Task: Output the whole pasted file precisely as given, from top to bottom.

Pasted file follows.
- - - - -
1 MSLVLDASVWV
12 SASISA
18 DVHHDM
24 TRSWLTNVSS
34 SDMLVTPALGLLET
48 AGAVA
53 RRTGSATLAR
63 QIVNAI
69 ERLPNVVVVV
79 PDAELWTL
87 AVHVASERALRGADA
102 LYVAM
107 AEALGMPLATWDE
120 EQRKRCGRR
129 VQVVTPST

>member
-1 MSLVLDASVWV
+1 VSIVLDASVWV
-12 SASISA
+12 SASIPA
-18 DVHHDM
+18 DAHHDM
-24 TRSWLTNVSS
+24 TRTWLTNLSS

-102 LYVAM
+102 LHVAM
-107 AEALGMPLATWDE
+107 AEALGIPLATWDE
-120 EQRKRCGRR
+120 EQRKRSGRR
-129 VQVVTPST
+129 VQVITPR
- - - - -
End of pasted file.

1 MSLVLDASVWV
12 SASISA
18 DVHHDM
24 TRSWLTNVSS
34 SDMLVTPALGLLET
48 AGAVA
53 RRTGSATLAR
63 QIVNAI
69 ERLPNVVVVV
79 PDAELWTL
87 AVHVASERALRGADA
102 LYVAM
107 AEALGMPLATWDE
120 EQRKRCGRR
129 VQVVTPST

>member
-1 MSLVLDASVWV
+1 VSIVLDASVWV
-12 SASISA
+12 SASIPA
-18 DVHHDM
+18 DAHHDM
-24 TRSWLTNVSS
+24 TRTWLTNLSS

-102 LYVAM
+102 LHVAM
-107 AEALGMPLATWDE
+107 AEALGIPLATWDE
-120 EQRKRCGRR
+120 EQRKRSGRR
-129 VQVVTPST
+129 VQVITPR